“That sounds like a Zulu dancing,” said Ernest, quickly.
It was a Zulu: it was Mazooku, but Mazooku transformed. It had been his fancy to bring a suit of war finery, such as he had worn when he was one of Cetywayo's soldiers, with him from Natal; and now he had donned it all, and stood before them, a striking yet an alarming figure. From his head a single beautiful grey feather, taken from the Bell crane, rose a good two feet into the air; around his waist hung a kilt of white ox-tails, and beneath his right knee and shoulder were small circles of white goat's hair. For the rest, he was naked. In his left hand he held a milk-white fighting-shield made of ox-hide, and in his right his great “bangwan,” or stabbing assegai. Still as a statue he stood before them, his plume bending in the breeze; and Dorothy, looking with wondering eyes, marvelled at the broad chest scarred all over with assegai wounds, and the huge sinewy limbs. Suddenly he raised the spear, and saluted in sonorous tones:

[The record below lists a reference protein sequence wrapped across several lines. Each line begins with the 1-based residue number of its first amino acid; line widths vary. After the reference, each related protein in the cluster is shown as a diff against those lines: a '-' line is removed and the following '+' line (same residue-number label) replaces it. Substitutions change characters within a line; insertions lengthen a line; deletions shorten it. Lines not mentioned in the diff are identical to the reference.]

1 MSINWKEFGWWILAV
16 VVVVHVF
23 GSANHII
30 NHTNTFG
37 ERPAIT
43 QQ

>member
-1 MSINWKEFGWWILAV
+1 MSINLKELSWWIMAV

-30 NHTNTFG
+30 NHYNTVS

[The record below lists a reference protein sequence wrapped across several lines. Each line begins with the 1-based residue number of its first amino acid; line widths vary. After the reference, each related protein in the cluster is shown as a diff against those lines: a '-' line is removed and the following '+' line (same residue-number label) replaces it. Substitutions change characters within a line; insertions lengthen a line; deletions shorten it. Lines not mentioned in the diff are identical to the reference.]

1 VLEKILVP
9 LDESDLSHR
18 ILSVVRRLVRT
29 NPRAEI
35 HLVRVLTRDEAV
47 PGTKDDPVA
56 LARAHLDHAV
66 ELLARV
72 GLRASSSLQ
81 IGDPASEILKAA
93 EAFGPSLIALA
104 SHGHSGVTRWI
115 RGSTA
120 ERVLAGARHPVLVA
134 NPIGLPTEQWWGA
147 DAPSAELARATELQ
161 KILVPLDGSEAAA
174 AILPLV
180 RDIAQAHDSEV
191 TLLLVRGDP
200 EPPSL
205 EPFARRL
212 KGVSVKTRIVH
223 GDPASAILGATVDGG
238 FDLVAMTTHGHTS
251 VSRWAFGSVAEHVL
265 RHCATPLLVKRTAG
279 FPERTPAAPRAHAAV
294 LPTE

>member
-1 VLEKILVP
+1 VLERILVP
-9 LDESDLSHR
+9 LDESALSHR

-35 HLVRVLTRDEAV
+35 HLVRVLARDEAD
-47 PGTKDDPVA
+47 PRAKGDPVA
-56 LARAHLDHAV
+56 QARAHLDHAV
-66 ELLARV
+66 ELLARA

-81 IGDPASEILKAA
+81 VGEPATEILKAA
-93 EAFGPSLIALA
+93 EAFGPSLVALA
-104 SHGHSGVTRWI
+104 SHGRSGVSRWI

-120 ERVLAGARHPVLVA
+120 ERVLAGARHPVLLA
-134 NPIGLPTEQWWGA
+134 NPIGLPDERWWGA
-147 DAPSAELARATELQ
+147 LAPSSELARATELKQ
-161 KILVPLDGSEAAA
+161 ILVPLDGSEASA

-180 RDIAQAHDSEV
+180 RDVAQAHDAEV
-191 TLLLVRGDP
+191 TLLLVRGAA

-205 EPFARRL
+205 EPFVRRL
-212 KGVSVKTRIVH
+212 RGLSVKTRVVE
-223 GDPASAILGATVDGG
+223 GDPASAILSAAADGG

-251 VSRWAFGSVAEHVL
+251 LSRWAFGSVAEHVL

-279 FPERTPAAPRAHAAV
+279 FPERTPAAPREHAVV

“Speak,” said Ernest.
“I speak, Mazimba, my father. I come to meet my father as a man meets a man. I come with spear and shield, but not in war. With my father I came from the land of the sun into this cold land, where the sun is as pale as the white faces it shines on. Is it not so, my father?”
“I hear you.”
“With my father I came. Did you my father and I stand together for many a day? Did I not slay the two Basutos down in the land of Secocoeni, chief of the Bapedi, at my father's bidding? Did I not once save my father from the jaws of the wild beast that walks by night—from the fangs of the lion? Did I not stand by the side of my father at the place of the Little Hand, when all the plain of Isandhlwana was red with blood? Do I dream in the night, or was it so, my father?”